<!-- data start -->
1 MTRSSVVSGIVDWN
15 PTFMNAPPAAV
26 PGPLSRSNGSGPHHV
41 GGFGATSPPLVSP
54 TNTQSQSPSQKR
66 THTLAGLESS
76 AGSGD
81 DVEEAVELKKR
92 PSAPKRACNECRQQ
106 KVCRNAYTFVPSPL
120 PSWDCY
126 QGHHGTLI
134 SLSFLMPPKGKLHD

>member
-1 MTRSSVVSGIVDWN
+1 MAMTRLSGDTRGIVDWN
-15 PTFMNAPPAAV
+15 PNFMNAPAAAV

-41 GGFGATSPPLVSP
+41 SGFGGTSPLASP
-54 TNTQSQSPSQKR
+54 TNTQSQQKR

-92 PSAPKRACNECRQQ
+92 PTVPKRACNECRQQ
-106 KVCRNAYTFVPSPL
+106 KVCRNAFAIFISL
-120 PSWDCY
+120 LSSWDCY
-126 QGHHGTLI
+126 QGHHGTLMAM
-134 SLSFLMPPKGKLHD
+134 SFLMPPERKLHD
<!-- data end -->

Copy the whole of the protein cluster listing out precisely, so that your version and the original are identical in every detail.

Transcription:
1 MTRSSVVSGIVDWN
15 PTFMNAPPAAV
26 PGPLSRSNGSGPHHV
41 GGFGATSPPLVSP
54 TNTQSQSPSQKR
66 THTLAGLESS
76 AGSGD
81 DVEEAVELKKR
92 PSAPKRACNECRQQ
106 KVCRNAYTFVPSPL
120 PSWDCY
126 QGHHGTLI
134 SLSFLMPPKGKLHD

>member
-1 MTRSSVVSGIVDWN
+1 MAMTRLSGDTRGIVDWN
-15 PTFMNAPPAAV
+15 PNFMNAPAAAV

-41 GGFGATSPPLVSP
+41 SGFGGTSPLASP
-54 TNTQSQSPSQKR
+54 TNTQSQQKR

-92 PSAPKRACNECRQQ
+92 PTVPKRACNECRQQ
-106 KVCRNAYTFVPSPL
+106 KVCRNAFAIFISL
-120 PSWDCY
+120 LSSWDCY
-126 QGHHGTLI
+126 QGHHGTLMAM
-134 SLSFLMPPKGKLHD
+134 SFLMPPERKLHD